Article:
Clay bars are the an essential detailing tool for removing paint contaminants such as bird mess, tar, iron fallout, tree sap and water marks. But can they be used on a car with a ceramic coating, or will it cause an issue?
In this article, I’ll explain why you shouldn’t clay a ceramic coated car, and what to do instead to keep your vehicle clean and contaminant free. So let’s get started.
The Quick Answer
You shouldn’t use a clay bar, mitt, or cloth on a ceramic coated car because it will break down the coating, or cause swirl marks. You can use an iron fallout and tar remover instead to safely remove contamination without using clay. Washing the vehicle every 1-2 weeks also prevents contaminants from bonding to the coating in the first place.
Clay Will Break Down the Ceramic Coating
It’s a bad idea to use a clay bar, mitt or cloth on a ceramic coated car because it will cause the coating to break down.
Clay is an abrasive substance. It’s this abrasive nature that allows it to remove contaminants like tar and tree sap from the paintwork.
But this also means that it abrade the ceramic coating. By using a clay bar, you’re essentially grinding away at the coating, breaking it down and potentially removing it entirely.
Even if the coating isn’t removed completely by the clay, it can cause some other issues.
Since clay is an abrasive material, it has the potential to cause scratches and swirl marks. Not only can this kind of damage be inflicted in the clear coat, but it can also cause it in the ceramic coating.
Often, a ceramic coating that has been clayed will look super swirled. This is because the clay itself, and any contaminants it picks up will be rubbed along the coating inflicting damage. It can look pretty hideous, particularly in direct sunlight.
You should only ever use a clay bar on a ceramic coating when you are intending to remove it completely. Otherwise, you’ll be causing more harm than good.
Claying Isn’t Usually Necessary on a Coated Car
Another reason why you shouldn’t clay a ceramic coated car, is because it simply isn’t necessary.
The main advantage of using a ceramic coating, is that it’s super hydrophobic, so dirty water won’t stick around on the surface and dry. This means that the dirt is easily removed during the wash process, so the contaminants have a hard time binding.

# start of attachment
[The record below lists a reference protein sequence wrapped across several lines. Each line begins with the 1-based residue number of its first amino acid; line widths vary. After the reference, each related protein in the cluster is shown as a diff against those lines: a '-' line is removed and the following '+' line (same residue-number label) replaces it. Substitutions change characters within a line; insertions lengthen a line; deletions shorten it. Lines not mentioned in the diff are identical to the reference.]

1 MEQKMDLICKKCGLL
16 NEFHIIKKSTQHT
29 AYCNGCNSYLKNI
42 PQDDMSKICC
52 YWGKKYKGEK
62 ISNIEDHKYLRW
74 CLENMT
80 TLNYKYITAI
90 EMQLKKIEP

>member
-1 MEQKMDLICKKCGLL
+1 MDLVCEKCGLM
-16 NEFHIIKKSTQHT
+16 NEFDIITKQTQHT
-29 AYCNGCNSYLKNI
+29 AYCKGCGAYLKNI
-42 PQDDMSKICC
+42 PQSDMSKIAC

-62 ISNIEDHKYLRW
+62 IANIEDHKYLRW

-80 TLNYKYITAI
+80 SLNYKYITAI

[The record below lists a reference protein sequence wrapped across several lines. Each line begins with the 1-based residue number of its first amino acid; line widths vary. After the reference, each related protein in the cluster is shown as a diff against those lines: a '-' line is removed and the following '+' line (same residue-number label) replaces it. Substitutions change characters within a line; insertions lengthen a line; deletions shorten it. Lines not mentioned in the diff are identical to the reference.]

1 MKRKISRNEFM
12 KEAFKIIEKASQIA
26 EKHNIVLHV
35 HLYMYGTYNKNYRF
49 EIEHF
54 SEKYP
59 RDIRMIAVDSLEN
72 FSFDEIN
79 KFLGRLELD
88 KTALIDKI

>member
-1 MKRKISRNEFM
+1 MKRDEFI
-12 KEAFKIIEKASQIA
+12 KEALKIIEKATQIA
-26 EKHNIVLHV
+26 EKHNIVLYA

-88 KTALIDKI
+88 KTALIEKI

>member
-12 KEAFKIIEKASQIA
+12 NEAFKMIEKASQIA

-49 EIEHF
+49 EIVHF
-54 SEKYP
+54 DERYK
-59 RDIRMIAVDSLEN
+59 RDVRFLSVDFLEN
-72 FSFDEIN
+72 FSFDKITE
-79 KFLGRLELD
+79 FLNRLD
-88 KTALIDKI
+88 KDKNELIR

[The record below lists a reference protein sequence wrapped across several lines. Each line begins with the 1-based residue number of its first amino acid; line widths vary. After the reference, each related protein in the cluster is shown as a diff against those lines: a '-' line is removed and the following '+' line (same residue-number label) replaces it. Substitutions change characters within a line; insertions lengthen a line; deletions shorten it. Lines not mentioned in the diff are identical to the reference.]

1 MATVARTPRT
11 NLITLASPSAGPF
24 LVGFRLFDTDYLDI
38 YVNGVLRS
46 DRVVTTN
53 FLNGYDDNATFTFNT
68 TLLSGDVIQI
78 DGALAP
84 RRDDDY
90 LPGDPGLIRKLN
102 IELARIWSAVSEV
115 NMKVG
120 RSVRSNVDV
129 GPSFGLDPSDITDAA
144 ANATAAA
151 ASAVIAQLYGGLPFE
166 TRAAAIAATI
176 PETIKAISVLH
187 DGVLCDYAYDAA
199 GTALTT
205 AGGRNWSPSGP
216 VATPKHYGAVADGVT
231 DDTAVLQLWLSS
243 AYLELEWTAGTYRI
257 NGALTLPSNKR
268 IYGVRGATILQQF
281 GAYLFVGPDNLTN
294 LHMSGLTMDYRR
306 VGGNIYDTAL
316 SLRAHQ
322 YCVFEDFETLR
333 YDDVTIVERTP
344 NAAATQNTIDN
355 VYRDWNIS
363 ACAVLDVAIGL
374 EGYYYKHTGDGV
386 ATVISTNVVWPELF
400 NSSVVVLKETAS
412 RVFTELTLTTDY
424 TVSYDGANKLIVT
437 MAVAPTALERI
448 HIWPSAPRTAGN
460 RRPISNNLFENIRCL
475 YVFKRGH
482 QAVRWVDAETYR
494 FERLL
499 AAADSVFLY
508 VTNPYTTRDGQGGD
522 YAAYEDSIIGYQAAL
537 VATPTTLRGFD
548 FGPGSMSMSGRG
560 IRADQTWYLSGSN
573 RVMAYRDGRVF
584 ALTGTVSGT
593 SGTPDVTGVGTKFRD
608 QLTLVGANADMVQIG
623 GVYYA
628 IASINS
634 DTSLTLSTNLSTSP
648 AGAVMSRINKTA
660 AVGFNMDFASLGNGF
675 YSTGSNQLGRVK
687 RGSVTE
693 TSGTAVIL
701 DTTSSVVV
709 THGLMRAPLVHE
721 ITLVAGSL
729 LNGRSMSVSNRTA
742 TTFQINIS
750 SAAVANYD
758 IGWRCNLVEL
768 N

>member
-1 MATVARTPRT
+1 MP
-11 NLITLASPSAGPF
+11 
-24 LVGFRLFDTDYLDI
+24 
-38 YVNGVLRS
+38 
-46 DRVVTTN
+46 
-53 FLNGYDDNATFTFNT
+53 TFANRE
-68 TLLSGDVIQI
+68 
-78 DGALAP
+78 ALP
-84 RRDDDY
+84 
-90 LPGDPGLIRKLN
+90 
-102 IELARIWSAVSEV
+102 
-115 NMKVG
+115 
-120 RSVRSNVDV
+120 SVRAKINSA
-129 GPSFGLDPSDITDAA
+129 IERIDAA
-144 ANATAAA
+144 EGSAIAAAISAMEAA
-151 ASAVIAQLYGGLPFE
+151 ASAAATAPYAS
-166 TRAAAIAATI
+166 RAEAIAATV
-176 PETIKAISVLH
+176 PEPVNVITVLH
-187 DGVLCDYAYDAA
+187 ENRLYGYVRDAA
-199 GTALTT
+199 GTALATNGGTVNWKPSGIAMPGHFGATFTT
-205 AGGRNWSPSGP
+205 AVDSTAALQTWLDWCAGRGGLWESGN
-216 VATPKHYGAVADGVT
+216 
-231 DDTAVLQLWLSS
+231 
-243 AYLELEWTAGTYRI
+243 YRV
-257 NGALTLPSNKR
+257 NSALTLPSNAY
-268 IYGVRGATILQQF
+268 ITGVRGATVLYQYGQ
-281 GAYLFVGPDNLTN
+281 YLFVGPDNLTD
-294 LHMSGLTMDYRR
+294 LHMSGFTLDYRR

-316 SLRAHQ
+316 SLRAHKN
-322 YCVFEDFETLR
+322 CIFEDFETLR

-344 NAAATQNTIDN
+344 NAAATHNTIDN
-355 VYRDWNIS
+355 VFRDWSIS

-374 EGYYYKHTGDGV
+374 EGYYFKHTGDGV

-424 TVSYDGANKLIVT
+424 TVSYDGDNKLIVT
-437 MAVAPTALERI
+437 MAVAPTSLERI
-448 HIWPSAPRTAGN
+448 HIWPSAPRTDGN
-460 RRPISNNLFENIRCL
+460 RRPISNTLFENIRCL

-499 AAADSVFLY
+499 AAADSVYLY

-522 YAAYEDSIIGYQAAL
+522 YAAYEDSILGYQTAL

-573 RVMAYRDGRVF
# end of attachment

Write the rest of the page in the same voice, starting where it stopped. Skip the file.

This is true for other sources of contamination as well, like bird mess and water spots. You typically won’t have an issue with contamination on a coated car because the ceramic coating repels them so well.
Some contaminants will bind to the coating over time though, particularly if you’ve had the coating for over a year. You can check for this really easily. Here’s how.
- Wash and dry the car.
- Put your hand in a plastic sandwich bag and glide it gently over the paint.
- If it feels gritty or rough, then contaminants have bonded to the coating.
So how do you get rid of this contamination without causing damage to the ceramic coating?
Removing Contamination on a Ceramic Coating
There are still a couple of other methods you can use to remove contamination on a coating. These are by using an iron fallout remover, and a tar remover.
Iron fallout and tar are two of the most common contaminants that settle on the paintwork and bond to it. You can remove them using chemical decontamination, rather than physical decontamination (claying).
Simply wash your car as usually, then use tar remover and iron fallout remover sprays to dissolve this kind of contamination.
The great thing is, that they won’t degrade the ceramic coating nearly as much as a clay. They are often pH neutral. pH neutral chemicals don’t tend to break down waxes, sealants and coatings so they’re safer to use instead of clay.
And since you aren’t actually touching the paintwork, you don’t run the risk of abrading the contamination away like a clay bar does.
If you’re looking for a good iron fallout remover, then check out Bilt Hamber Korrosol. It’s my go to choice because it’s very cheap and cost-effective. It does a great job at decontaminating the paint, without being too aggressive.
Of course, you don’t need to use an iron fallout or tar remover that often. Every 3 months on a daily driver that’s stored outside is more than adequate. Often, using chemical decontamination every 6-12 months is sufficient for most cars.
Keeping a Coated Car Contaminant Free
You’ve heard the old saying, prevention is better than cure. The same goes for contamination on your car. It’s possible to prevent a lot of the common contaminants from binding to the ceramic coating by regularly maintaining the vehicle.
This means you should wash it regularly to prevent contaminants bonding to the paintwork.
Generally, I would say a good rule of thumb, is to wash your car every 1-2 weeks. If you keep on top of it, then far less contaminants will actually bond to the paintwork because they will be removed during the wash process.
If you leave a long time between washing your car, then these contaminants will bind more strongly and can only be removed by using clay, or an iron fallout or tar remover.
The good news is, that washing a ceramic coated car is really easy. It doesn’t take nearly as long as an un-coated car because the dirt and grime is removed really easily and most of which can be power washed off before using the wash mitt. This reduces the risks of causing scratches and swirl marks in the coating.
Thanks for reading! I hope you’ve found this article helpful. Check out the rest of the website to learn more about detailing and tips to make your car look its best.